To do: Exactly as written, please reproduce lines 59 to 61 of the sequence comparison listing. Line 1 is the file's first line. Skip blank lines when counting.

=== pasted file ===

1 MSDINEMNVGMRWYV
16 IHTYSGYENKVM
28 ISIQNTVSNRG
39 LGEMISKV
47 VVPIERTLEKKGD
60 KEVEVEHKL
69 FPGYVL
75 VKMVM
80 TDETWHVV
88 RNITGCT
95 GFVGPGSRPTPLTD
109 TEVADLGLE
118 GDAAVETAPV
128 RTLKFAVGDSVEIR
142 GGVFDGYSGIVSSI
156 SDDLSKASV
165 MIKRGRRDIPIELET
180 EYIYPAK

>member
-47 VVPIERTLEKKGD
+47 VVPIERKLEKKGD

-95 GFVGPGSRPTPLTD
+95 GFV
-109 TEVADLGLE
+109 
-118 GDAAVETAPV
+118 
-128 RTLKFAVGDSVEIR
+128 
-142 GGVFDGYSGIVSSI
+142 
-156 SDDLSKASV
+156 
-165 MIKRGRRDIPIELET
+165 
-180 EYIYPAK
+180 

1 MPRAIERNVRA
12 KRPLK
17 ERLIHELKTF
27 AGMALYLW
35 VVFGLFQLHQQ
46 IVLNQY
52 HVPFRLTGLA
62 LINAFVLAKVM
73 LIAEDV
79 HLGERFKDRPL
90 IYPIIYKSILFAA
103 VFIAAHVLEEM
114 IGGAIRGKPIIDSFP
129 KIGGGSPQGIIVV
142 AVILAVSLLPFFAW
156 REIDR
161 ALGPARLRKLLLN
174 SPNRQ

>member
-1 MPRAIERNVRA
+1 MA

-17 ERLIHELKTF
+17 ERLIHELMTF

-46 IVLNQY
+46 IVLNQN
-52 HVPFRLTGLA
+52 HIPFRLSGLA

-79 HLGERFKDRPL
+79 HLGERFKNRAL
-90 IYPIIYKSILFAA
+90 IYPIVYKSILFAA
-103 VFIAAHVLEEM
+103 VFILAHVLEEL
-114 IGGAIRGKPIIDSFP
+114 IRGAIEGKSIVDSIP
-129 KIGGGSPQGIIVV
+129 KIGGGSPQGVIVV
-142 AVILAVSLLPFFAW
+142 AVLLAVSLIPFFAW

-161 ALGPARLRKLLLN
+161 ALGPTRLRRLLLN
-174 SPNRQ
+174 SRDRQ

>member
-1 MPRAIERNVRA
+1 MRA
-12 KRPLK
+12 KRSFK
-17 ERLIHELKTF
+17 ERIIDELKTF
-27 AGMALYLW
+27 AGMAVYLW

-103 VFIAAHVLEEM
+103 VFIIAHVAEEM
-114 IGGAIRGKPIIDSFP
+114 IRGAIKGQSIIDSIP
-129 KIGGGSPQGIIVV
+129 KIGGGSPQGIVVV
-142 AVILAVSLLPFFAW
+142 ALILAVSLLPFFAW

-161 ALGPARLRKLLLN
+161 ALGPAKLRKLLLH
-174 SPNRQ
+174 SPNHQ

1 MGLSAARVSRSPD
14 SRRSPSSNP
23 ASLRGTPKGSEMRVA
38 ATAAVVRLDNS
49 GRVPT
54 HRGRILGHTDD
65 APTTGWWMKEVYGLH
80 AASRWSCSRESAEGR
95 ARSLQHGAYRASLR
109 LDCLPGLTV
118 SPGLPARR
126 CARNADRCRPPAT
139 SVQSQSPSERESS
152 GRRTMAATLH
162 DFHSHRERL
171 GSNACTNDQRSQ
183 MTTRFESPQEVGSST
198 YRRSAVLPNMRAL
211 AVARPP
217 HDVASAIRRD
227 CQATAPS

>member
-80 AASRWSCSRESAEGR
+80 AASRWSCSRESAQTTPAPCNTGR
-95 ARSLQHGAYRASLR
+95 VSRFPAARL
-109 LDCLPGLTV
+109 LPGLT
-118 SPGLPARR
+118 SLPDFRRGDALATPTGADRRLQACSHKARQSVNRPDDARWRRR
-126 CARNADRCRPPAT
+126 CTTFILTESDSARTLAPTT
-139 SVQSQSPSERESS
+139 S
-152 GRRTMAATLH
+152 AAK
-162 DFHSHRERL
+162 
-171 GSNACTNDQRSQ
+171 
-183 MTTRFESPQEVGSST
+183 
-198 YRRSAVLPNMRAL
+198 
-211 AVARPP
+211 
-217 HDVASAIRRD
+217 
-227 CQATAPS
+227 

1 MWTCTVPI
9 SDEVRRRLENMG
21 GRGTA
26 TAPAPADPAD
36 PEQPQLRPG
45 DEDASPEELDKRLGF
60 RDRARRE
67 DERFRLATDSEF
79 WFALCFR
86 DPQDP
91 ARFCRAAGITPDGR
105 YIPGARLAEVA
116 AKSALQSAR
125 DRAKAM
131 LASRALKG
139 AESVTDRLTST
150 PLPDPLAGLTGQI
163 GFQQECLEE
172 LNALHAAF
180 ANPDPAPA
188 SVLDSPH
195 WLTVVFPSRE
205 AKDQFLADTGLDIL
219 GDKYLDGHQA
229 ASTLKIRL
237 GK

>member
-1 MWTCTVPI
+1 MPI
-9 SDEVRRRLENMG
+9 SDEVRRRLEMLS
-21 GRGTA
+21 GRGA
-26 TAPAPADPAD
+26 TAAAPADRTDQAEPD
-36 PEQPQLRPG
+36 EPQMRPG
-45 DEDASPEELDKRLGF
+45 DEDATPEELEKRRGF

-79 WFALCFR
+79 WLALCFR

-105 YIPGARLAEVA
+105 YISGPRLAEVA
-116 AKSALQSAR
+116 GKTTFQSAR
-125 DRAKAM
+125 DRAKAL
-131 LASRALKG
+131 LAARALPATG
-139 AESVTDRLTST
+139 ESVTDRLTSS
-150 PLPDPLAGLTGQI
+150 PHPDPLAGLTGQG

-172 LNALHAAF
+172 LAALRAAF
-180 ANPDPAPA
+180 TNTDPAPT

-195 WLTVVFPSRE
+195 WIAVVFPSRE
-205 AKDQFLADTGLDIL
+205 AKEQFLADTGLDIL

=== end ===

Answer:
-17 ERLIHELKTF
+17 ERLIHELMTF

-46 IVLNQY